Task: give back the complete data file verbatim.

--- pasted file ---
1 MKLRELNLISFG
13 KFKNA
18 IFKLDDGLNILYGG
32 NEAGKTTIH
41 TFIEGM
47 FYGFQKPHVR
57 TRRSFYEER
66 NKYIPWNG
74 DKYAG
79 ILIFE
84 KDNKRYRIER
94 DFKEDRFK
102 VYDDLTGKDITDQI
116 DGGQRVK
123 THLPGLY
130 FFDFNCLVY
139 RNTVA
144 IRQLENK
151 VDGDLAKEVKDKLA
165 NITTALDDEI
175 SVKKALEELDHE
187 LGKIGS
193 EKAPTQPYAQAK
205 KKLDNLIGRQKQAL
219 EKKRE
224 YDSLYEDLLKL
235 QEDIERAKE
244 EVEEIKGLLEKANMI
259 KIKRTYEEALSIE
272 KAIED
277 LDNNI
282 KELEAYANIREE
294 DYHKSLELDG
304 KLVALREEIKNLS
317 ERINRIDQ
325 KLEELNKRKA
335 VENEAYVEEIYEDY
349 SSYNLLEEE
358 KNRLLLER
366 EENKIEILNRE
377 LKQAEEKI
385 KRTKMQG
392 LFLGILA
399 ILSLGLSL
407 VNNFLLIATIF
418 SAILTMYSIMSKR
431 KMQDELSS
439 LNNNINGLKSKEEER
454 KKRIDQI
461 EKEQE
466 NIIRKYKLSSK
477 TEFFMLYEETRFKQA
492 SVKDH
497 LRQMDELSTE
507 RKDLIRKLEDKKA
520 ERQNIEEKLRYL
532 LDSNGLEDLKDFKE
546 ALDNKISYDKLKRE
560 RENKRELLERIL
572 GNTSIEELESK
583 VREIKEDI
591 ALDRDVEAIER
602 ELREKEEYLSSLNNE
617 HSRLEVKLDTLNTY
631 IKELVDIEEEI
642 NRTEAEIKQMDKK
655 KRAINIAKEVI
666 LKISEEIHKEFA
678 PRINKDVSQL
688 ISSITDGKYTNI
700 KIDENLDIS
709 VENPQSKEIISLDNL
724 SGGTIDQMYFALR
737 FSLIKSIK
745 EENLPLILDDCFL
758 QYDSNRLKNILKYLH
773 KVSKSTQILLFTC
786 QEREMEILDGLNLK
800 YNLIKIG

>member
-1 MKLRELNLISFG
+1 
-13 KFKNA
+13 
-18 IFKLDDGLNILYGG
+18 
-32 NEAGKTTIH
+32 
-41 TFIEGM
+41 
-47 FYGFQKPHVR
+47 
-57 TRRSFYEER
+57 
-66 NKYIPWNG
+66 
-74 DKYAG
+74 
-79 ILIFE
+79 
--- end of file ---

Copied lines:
1 MKLRELNLISFG
13 KFKNA
18 IFKLDDGLNILYGG
32 NEAGKTTIH
41 TFIEGM
47 FYGFQKPHVR
57 TRRSFYEER
66 NKYIPWNG
74 DKYAG
79 ILIFE
84 KDNKRYRIER
94 DFKEDRFK
102 VYDDLTGKDITDQI
116 DGGQRVK
123 THLPGLY
130 FFDFNCLVY
139 RNTVA
144 IRQLENK
151 VDGDLAKEVKDKLA
165 NITTALDDEI
175 SVKKALEELDHE
187 LGKIGS
193 EKAPTQPYAQAK
205 KKLDNLIGRQKQAL
219 EKKRE
224 YDSLYEDLLKL
235 QEDIERAKE
244 EVEEIKGLLEKANMI
259 KIKRTYEEALSIE
272 KAIED
277 LDNNI
282 KELEAYANIREE
294 DYHKSLELDG
304 KLVALREEIKNLS
317 ERINRIDQ
325 KLEELNKRKA
335 VENEAYVEEIYEDY
349 SSYNLLEEE
358 KNRLLLER
366 EENKIEILNRE
377 LKQAEEKI
385 KRTKMQG
392 LFLGILA
399 ILSLGLSL
407 VNNFLLIATIF
418 SAILTMYSIMSKR
431 KMQDELSS
439 LNNNINGLKSKEEER
454 KKRIDQI
461 EKEQE
466 NIIRKYKLSSK
477 TEFFMLYEETRFKQA
492 SVKDH
497 LRQMDELSTE
507 RKDLIRKLEDKKA
520 ERQNIEEKLRYL
532 LDSNGLEDLKDFKE
546 ALDNKISYDKLKRE
560 RENKRELLERIL
572 GNTSIEELESK
583 VREIKEDI
591 ALDRDVEAIER
602 ELREKEEYLSSLNNE
617 HSRLEVKLDTLNTY
631 IKELVDIEEEI
642 NRTEAEIKQMDKK
655 KRAINIAKEVI
666 LKISEEIHKEFA
678 PRINKDVSQL
688 ISSITDGKYTNI
700 KIDENLDIS
709 VENPQSKEIISLDNL
724 SGGTIDQMYFALR
737 FSLIKSIK
745 EENLPLILDDCFL
758 QYDSNRLKNILKYLH
773 KVSKSTQILLFTC
786 QEREMEILDGLNLK
800 YNLIKIG

>member
-1 MKLRELNLISFG
+1 
-13 KFKNA
+13 
-18 IFKLDDGLNILYGG
+18 
-32 NEAGKTTIH
+32 
-41 TFIEGM
+41 
-47 FYGFQKPHVR
+47 
-57 TRRSFYEER
+57 
-66 NKYIPWNG
+66 
-74 DKYAG
+74 
-79 ILIFE
+79 